1.‘Yom nivoul aya… yom thatron chel Nilus’(The Nile Festival).
2.Hilaria and Kybele Worship.
3.Persian and Babylonian Pagan Festivals in Palestinian Rabbinic Sources.
4.Maiumas, Tarput, Torives.
G) Pagan Rituals Mentioned in Talmudic Literature..
1)Ritual Pagan Details about Non-Sacrifice of Pigs and non-libation of wine in Syrian & Arabian Worships Mentioned in the Tosefta.
2)‘Tavnit Yad’- ‘Tavnit Regel’.
3) Consecration of an Axe to a Pagan Deity Mentioned in the Tosefta
a)Jupiter Dolichenus Worship, the Double-Axe
b)Anatolian-Syrian worship and the Axe in Phoenicia
c)Herakles worship in Palmyra and the Axe
4)The Kollyrion and Syrian Pagan Practices Mentioned in the Talmud of Jerusalem.
5)Pagan Ritual Objects Mentioned in the Rabbinic Literature.
6)Animals Sanctified in Idolatry.
7)Food in Pagan Cults Mentioned in Talmudic Texts.
8)Places of Pagan Worship in Roman Palestine according Rabbinic Literature.
9)Geographical Sites Mentioned in Talmudic Literature where Pagan Rituals Existed.
1) Prologue
1. 1) Objectifs de l’étude et hypothèses de départ
1. 2) Sur l’historicité des sources rabbiniques
1. 3) Historiographie de la problématique
2) Juifs idolâtres en Palestine aux premiers siècles de l’ère vulgaire
2. 1) Vitalité des cultes païens en Palestine romaine
2. 2) Le rapport des Juifs au Paganisme
2. 3) Rapports négatifs vis-à-vis du paganisme dans la Aggada et dans la Halakha – Théorie ou bien réalité historique?
2. 4) Zunin et Rabbi Akiva
2. 5) Juifs idolâtres – Aspects économiques et confessionnels
3) Rabban Gamaliel et la statue d’Aphrodite dans les thermes d’Akko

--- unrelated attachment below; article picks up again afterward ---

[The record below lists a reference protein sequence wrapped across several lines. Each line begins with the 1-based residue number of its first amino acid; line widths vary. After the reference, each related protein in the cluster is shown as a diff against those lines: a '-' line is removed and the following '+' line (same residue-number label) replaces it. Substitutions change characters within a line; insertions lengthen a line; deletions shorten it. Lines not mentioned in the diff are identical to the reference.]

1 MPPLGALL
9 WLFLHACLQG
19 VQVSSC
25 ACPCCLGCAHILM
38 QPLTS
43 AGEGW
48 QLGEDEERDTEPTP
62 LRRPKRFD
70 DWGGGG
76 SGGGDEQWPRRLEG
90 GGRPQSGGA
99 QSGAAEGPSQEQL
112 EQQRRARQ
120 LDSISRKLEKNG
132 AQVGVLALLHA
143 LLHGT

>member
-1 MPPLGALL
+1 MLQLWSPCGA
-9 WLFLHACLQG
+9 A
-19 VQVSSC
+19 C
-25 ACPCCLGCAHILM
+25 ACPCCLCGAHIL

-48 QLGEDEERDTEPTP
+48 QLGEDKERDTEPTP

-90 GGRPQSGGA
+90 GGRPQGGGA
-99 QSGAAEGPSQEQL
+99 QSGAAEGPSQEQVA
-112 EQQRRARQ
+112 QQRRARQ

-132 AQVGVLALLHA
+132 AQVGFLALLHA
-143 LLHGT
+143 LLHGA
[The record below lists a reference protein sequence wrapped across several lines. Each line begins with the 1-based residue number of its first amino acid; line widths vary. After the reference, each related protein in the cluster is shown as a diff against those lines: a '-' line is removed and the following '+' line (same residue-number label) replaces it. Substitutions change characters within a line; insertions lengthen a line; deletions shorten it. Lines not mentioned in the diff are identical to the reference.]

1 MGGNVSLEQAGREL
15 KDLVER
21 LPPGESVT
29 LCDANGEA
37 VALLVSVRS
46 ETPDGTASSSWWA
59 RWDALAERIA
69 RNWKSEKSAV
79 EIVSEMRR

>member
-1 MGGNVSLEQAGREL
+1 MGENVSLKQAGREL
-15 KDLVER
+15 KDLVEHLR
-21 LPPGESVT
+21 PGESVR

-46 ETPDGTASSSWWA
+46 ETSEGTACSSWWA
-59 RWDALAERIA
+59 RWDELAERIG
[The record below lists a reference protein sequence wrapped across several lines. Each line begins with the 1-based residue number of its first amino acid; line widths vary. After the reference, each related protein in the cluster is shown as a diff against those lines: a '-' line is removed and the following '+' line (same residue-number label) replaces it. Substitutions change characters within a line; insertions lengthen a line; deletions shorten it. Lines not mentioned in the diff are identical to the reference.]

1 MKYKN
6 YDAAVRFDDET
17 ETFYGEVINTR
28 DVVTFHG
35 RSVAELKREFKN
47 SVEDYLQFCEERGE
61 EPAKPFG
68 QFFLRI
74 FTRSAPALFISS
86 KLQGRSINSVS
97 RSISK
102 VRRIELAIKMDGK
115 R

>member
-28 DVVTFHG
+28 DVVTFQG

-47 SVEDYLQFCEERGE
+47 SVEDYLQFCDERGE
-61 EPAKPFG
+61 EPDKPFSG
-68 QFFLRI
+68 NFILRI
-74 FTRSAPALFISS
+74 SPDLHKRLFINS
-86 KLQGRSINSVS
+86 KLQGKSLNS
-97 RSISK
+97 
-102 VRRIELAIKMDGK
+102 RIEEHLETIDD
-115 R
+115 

Réalité ornementale ou cultuelle?
3. 1)Aspects cultuels du milieu aquatique – baignade cultuelle
de divinités gréco-romaines
3. 2) Baignades rituelles dans les cultes de guérison
et dans les religions à mystères
3. 3) Thermes dans les domaines des temples et cérémonies cultuelles dans
les thermes publics
3. 4 ) Aphrodite en Orient et l’élément aquatique – Aspects mythologiques et
3. 5 ) La répartition géographique du culte d’Aphrodite dans le milieu cultuel
syro-palestinien à l’époque romaine et l’élément aqueux
3. 6) Aspects cultuels des thermes romains dans la littérature
4) Sol Invictus dans les Synagogues antiques – Entre Rabbinisme et Paganisme
4. 1) Le culte solaire et les empereurs romains aux IIIème et IVème siècles
4. 2) La répartition des cultes solaires en Palestine romaine et dans les régions
4. 3) Le culte du Soleil dans la littérature talmudique
4. 4) La condamnation du culte du Soleil dans la littérature talmudique et la
réalité historique
4. 5)Juifs adorateurs du Soleil en Palestine romaine
4. 6) Consécration d’une hache à l’idolâtrie – Une coutume cultuelle en l’honneur du Soleil et de la Lune mentionnée dans la Tosefta
4. 6. 1) Le culte de Jupiter Dolichénien, la hache et le Soleil
4. 6. 2)Un culte syro-anatolien en l’honneur du Soleil en Phénicie et la bipenne
4. 6. 3) Le culte d’Héraclès à Palmyre – Le Soleil et la bipenne
4. 7) La synagogue de Severus et les Sages


Scholars and students of History of Religions, Jewish History, General History, Classical Studies, Talmud and Archaeology will find a clear interest in this interdisciplinary study.